The study area in North Glasgow comprised 149 of the 694 Glasgow data zones based on the 2001 Census, and 157 of the 746 data zones based on the 2011 Census. All study data, including data zone boundaries and centroid shapefiles, were obtained from National Records of Scotland.
To enable time-series analysis on a consistent geographical basis, data zones linked to the 2001 and 2011 Census data were combined by freezing the geographical base (2001 data zones) and then mapping the 2011 data zones to these. A comparison between 2001 and 2011 data zones based on population and area (performed at the request of the Office of the Chief Statistician and Performance) was used to inform the data zone matching process [20]. One 2001 data zone was excluded because its population had become zero at the time of the 2011 Census. Where multiple 2011 data zones overlapped with a single 2001 data zone, the 2011 data zone with the greatest percentage fit in population size was selected [21]. Thirteen 2011 data zones matched to more than one 2001 data zone. These cases were inspected manually and were either replaced by the data zone that had the greatest degree of area overlap or were excluded, leaving a total of 145 data zones. It should be noted that there was no loss of overall geographical area during this matching process, but only a re-organisation of zones due to the change in the census process.
Next, distances between population-weighted centroids of the matched 2001 and 2011 data zones were computed, to check whether the matching yielded acceptable results to allow further analysis. The median distance between matched 2001 and 2011 data zone centroids was 49.2 m (interquartile range 12.73–13.83). The distances between 2001 and 2011 data zone centroids were less than 250 m in 139/145 of cases (93.8%). Only three pairs of matched data zones were between 500 m and 750 m apart. The results of the matching process were judged to be acceptable.

2.3. Exposure: Distance to the Glasgow Canal

The Euclidian distance, measured as the distance between two points in Euclidean space calculated using Pythagoras’ theorem (i.e., straight-line distance), between each 2001 data zone population-weighted centroid to the nearest portion of the Glasgow canal was calculated with the R package “sf” [22]. Data zones were then grouped according to this distance into 500 m buffer zones. This was informed by a systematic review on spatial dimensions used in studies on urban green–blue spaces and human health, which found that the median buffer distance used in physical health studies was 500 m (59 studies comprising a mixture of Euclidian and network buffer distances) [23]. The buffer zones of 0–500, 500–1000, and 1000–1500 m comprised 52, 36, and 26 data zones, respectively, and were included in the analysis. The number of data zones in more distant buffer zones was deemed too small (<20) to allow further analysis.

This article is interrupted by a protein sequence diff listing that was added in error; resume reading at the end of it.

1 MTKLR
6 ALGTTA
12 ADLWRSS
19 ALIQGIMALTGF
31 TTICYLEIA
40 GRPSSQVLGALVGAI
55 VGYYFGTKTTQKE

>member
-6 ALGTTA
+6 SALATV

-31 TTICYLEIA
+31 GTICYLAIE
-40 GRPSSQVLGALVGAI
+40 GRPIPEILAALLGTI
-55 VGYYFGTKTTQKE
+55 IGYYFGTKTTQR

2.4. Outcome Variable: Mortality Rate

The annual number of all-cause registered deaths and mid-year population estimates for Glasgow city’s population were extracted for the period 2001–2017 from Scotland’s national dataset for deaths (freely available from Mortality rates were expressed as a percentage of the data zone population ((number of deaths/population) × 100) to support presentation and interpretation of findings.

2.5. Covariates

The Scottish Index of Multiple Deprivation (SIMD) scores were used as indices of relative deprivation at the data zone level (available from The SIMD is a publicly available continuous measure for identifying areas of deprivation across Scotland. The SIMD provides a comprehensive picture of material deprivation in small areas within Scotland. As such, the SIMD provides a consistent measure of health inequalities, and most measures used to assess inequality in Scotland are defined in terms of SIMD. Published SIMD scores represent a weighted sum of different domains: income; employment; housing; health; education; and geographic access. The additional domain, crime, was added in the SIMD 2012 but not included in the present analysis, because it was not available for the entire study period. In short, the income and employment domains are based on the number of people claiming relevant benefits, divided by either the total population (income) or the working-age population (employment) for each data zone. The housing domain is constructed by counting the number of people in households that are overcrowded or have no central heating, divided by the total household population. The health domain is based on various health indicators including emergency hospitalisations, mortality rates, low birth weight, etc. The education domain is based on different education indicators including school pupil absences, school leavers, pupil performance, and working-age people with no qualifications. Lastly, the access domain is based on drive time and/or public transport time to general practitioners, retail centres, petrol stations, schools, and post offices (details on the individual domains and weighting method are available from the Scottish Government website [24]). The full SIMD score was considered inappropriate to use in this study because the calculation of the SIMD health domain was based, in part, on standardised mortality rates, hence there would have been some circularity in investigating whether the full score predicted mortality (with possible over-adjustment of our analyses). Therefore, scores for the individual SIMD domains were used, excluding the health domain.